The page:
Recent spam campaigns powered by Necurs uses Internet Query File attachments

Pierluigi Paganini June 26, 2018

Trend Micro experts reported the Necurs botnet has been using Internet Query (IQY) files in recent spam campaigns to bypass security protections.

The Necurs botnet is currently the largest spam botnet, it has been active since at least 2012 and was involved in massive campaigns spreading malware such as the Locky ransomware, the Scarab ransomware, and the Dridex banking Trojan.

Necurs is the world’s largest spam botnet, it is composed of millions of infected computers worldwide.

The Necurs was not active for a long period at the beginning of 2017 and resumed its activity in April when it was observed using a new technique to avoid detection.

In the campaign observed in April, botmaster leveraged .URL files with modified icons to deceive recipients and trick them into believing they are opening a different file type.

Necurs has now adopted a new tactic to avoid detection, operators now leverage text files with a specific format, IQY files that allow users to import data from external sources into Excel documents, and Windows automatically executes them in Excel.

The campaigns using IQY file attachments feature subject and file names containing terms that refer to sales promotions, offers, and discounts.

“The new wave of spam samples has IQY file attachments. The subject and attachment file contains terms that refer to sales promotions, offers, and discounts, likely to disguise it as the type of information opened in Excel.” reads the report published by Trend Micro.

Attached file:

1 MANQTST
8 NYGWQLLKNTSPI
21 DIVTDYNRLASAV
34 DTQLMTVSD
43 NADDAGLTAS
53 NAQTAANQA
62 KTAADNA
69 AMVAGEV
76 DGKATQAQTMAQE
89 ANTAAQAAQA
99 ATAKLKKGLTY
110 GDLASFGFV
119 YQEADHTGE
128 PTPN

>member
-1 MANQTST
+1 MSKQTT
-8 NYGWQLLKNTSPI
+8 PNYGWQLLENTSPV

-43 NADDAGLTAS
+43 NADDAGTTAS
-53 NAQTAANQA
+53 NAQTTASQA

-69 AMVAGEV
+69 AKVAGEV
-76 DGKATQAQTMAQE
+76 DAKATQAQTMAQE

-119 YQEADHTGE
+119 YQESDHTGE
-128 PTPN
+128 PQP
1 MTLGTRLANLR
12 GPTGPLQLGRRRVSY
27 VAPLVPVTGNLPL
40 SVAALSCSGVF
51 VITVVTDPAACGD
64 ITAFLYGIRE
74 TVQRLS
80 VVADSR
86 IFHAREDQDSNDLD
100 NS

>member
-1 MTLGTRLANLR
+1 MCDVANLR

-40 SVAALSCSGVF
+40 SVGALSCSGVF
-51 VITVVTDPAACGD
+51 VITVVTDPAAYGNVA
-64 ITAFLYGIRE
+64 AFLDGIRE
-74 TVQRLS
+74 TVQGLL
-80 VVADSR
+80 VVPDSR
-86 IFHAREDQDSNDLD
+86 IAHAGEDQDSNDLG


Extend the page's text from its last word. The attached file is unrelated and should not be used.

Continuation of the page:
Once executed, the IQY file queries to the URL in its code to fetch data and insert it into an Excel worksheet.

The data contains a script that exploits Excel’s Dynamic Data Exchange (DDE) feature to execute a command line and launch a PowerShell process to execute a remote PowerShell script directory in the memory of the target system.

The script downloads a Trojanized remote access application and the final payload, the FlawedAMMYY backdoor. The backdoor borrows the code of the Ammyy Admin remote access Trojan.

In recent attacks, the script was used to download an image file before the final payload. The image is a disguised malware downloader that fetches an encrypted component file containing the same backdoor routines.

“The PowerShell script enables the download of an executable file, a trojanized remote access application, and its final payload: the backdoor FlawedAMMYY (detected as BKDR_FlawedAMMYY.A). This backdoor appears to have been developed from the leaked source code of the remote administration software called Ammyy Admin.” continues the analysis.

“In a more recent spam wave, the script downloads an image file before the final payload. The downloaded image is a disguised downloader malware (detected as BKDR_FlawedAMMYY.DLOADR) that downloads an encrypted component file (detected as BKDR_FlawedAMMYY.B) containing the same main backdoor routines.”

necurs query files

FlawedAMMYY implements common backdoor features, it allows attackers to manage files, capture the screen, remote control the machine, establish RDP SessionsService and much more.

The extra layer of evasion implemented in Necurs make the botnet even more insidious as explained by the experts.

“Adding this new layer of evasion to Necurs poses new challenges because web queries generally come in the form of plaintext files, which makes the attached IQY file’s URL the only indication of malware activity. In addition, its structure is the same as normal Web Queries. Therefore, a security solution that blocks malicious URLs could be used to defend against this threat,” Trend Micro concludes.

Experts highlighted that users receive two warning messages upon execution of the IQY file attachment, for this reason, it is essential to pay attention to any warning to neutralize the attack.

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Pierluigi Paganini

(Security Affairs – Necurs, Spam Botnet)

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